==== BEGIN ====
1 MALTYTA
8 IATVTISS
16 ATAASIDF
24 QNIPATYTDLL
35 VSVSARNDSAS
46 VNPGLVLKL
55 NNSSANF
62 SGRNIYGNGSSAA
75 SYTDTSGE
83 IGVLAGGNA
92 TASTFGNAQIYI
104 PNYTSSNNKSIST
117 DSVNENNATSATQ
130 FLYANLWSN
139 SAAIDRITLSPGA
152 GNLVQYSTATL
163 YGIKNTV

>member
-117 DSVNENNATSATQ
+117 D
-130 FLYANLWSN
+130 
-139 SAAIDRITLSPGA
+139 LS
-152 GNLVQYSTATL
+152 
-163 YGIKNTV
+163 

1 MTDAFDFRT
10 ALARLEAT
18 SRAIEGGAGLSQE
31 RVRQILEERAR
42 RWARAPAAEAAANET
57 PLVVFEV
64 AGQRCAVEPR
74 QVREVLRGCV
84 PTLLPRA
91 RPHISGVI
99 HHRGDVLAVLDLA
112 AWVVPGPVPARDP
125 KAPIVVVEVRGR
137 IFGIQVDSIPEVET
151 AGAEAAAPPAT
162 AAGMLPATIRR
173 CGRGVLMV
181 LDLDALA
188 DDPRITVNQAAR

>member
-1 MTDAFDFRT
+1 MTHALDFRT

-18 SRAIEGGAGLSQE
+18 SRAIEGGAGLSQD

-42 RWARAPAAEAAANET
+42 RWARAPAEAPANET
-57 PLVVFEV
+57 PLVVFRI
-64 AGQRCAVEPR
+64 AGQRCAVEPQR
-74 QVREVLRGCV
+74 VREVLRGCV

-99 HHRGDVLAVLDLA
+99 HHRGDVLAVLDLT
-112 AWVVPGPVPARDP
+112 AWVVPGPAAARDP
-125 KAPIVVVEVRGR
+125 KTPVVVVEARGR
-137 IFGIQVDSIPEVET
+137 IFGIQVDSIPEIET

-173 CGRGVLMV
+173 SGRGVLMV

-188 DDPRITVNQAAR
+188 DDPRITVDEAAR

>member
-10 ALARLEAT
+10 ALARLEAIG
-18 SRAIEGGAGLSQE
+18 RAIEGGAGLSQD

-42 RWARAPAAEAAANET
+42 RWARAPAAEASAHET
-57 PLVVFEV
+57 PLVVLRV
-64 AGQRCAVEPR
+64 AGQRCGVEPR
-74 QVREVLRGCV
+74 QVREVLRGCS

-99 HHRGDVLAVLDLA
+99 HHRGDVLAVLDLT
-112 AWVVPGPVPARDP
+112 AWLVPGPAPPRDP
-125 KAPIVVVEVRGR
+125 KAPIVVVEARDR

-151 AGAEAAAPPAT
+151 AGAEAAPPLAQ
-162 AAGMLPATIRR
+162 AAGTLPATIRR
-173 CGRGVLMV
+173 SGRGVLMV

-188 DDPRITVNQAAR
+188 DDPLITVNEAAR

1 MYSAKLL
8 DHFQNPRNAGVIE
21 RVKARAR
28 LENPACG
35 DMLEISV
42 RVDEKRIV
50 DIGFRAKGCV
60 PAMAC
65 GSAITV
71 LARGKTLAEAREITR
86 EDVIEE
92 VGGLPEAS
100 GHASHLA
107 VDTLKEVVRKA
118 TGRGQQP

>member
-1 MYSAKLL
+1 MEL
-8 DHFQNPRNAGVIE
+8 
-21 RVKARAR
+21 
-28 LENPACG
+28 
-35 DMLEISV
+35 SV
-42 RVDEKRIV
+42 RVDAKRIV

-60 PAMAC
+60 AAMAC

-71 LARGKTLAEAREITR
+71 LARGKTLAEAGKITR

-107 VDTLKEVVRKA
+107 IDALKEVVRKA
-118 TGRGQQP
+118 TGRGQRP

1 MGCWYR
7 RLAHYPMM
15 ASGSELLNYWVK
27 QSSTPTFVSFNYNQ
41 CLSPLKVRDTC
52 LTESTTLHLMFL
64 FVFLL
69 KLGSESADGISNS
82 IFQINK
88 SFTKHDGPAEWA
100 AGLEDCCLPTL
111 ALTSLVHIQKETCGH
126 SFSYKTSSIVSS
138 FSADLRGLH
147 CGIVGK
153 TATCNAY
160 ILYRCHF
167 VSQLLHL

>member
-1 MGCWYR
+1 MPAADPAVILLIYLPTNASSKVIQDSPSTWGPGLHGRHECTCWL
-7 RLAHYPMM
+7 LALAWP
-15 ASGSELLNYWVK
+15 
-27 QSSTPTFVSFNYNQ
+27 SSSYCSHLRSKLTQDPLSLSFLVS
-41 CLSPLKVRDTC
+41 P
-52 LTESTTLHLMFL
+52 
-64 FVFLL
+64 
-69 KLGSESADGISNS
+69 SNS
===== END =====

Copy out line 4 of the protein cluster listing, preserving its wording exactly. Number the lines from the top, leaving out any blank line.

24 QNIPATYTDLL